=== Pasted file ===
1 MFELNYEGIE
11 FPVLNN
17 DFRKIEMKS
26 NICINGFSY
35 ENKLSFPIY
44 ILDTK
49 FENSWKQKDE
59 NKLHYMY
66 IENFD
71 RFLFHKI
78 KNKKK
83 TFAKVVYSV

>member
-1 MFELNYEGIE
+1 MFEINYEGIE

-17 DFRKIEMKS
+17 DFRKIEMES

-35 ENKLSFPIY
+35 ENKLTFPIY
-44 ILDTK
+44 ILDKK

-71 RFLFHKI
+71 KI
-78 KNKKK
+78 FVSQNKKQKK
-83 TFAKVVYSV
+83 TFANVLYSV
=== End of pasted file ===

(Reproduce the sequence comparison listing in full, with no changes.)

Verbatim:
1 MFELNYEGIE
11 FPVLNN
17 DFRKIEMKS
26 NICINGFSY
35 ENKLSFPIY
44 ILDTK
49 FENSWKQKDE
59 NKLHYMY
66 IENFD
71 RFLFHKI
78 KNKKK
83 TFAKVVYSV

>member
-1 MFELNYEGIE
+1 MFEINYEGIE

-17 DFRKIEMKS
+17 DFRKIEMES

-35 ENKLSFPIY
+35 ENKLTFPIY
-44 ILDTK
+44 ILDKK

-71 RFLFHKI
+71 KI
-78 KNKKK
+78 FVSQNKKQKK
-83 TFAKVVYSV
+83 TFANVLYSV